Jonathan Turley, professor of law at GWU, writes a telling piece in the L.A. Times today on “Clarence Thomas’ dangerous conceit.”
Thomas suggested that his critics were endangering freedom by undermining his authority and, by extension, the authority of the court. He insisted that his wife was being attacked because she believes in the same things he does and because they were “focused on defending liberty.” He added:
“You all are going to be, unfortunately, the recipients of the fallout from that — that there’s going to be a day when you need these institutions to be credible and to be fully functioning to protect your liberties…. And that’s long after I’m gone, and that could be either a short or a long time, but you’re younger, and it’s still going to be a necessity to protect the liberties that you enjoy now in this country.”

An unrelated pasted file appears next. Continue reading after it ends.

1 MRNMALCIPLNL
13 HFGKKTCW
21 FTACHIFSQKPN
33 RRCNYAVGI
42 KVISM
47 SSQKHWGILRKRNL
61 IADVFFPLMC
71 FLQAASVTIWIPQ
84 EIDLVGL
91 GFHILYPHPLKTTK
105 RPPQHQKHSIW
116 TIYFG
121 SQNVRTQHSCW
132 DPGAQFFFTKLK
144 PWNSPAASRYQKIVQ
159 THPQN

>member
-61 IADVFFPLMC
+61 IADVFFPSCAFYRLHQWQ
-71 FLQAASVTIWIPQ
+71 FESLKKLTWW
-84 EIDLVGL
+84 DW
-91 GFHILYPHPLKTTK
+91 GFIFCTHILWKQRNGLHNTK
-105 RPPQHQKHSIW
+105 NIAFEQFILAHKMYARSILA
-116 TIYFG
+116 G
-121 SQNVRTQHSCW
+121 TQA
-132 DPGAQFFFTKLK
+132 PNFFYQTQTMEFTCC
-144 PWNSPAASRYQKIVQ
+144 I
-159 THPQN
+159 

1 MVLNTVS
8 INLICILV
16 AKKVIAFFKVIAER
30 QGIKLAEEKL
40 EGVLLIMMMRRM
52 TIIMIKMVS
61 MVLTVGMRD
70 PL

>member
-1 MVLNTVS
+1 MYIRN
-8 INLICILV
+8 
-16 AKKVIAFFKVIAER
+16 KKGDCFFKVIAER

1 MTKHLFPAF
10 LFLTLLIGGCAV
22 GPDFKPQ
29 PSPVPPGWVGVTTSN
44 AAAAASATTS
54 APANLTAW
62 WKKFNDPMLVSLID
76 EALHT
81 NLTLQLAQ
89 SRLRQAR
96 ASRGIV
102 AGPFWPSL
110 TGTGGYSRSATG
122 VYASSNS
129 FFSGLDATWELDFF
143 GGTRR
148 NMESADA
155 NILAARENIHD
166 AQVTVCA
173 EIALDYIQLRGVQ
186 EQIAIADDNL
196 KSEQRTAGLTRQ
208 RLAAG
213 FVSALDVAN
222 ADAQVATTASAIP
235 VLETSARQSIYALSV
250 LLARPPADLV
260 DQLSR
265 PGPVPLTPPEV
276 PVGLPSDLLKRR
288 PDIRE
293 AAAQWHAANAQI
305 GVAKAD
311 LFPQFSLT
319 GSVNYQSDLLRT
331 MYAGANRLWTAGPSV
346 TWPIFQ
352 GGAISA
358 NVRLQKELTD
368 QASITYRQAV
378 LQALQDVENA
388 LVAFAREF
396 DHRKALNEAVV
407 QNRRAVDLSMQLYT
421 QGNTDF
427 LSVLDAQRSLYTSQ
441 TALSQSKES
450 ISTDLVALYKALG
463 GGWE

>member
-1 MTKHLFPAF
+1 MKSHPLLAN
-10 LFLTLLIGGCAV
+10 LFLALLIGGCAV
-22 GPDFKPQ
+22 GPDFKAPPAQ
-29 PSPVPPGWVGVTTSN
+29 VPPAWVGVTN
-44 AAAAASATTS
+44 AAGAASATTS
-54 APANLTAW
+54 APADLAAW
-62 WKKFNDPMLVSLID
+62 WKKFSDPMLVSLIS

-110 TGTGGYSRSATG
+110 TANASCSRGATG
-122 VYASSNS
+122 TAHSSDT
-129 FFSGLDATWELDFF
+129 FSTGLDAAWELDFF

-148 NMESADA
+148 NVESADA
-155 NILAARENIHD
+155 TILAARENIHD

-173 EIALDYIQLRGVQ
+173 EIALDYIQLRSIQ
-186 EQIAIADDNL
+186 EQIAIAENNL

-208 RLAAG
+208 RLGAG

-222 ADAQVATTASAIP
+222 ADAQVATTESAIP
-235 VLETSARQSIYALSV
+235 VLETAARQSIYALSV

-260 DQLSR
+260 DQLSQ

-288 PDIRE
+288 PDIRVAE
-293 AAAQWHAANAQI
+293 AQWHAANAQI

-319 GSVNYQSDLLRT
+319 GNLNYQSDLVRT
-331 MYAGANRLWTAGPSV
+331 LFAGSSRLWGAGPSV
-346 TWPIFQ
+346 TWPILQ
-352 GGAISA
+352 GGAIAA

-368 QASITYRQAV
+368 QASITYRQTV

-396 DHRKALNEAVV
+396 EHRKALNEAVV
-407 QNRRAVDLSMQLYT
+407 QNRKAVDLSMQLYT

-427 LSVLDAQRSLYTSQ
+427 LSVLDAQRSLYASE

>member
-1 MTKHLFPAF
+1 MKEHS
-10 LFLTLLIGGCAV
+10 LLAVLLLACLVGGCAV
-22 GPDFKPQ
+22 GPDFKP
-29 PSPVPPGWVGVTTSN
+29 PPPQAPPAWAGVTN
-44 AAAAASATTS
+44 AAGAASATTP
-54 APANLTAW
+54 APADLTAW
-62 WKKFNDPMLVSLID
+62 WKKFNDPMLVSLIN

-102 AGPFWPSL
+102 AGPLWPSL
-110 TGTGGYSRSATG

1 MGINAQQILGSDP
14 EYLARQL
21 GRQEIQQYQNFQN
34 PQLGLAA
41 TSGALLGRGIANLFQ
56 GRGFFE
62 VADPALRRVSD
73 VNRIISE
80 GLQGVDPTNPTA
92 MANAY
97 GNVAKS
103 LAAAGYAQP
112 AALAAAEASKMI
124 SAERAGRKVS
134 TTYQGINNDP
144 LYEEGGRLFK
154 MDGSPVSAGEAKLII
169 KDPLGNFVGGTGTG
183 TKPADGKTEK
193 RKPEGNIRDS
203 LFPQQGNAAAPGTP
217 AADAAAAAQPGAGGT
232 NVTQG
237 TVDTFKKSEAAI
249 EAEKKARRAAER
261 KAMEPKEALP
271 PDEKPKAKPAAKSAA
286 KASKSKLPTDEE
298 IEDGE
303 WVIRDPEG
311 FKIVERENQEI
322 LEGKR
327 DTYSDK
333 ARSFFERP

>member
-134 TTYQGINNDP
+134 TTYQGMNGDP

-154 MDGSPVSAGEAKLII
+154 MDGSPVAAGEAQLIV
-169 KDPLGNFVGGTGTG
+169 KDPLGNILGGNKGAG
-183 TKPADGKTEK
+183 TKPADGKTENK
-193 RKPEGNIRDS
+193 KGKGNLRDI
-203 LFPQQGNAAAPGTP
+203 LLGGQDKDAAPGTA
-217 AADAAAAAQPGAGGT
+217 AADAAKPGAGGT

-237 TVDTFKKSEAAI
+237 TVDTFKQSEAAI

That was Thomas’ Louis XIV moment. Thomas appears to have finally merged his own personality with the institution itself. Thus, any criticism — even criticism that he is harming the court — is an attack on the institution. It is more than an embarrassing conceit; it can be a dangerous delusion for any justice.
It’s time for Clarence Thomas to step down… Contrary to rumor there is no liberal campaign against conservative judges on the Supreme Court. The facts speak for themselves, these men hold themselves in conceit filled esteem they are not worthy of and is not fit their office.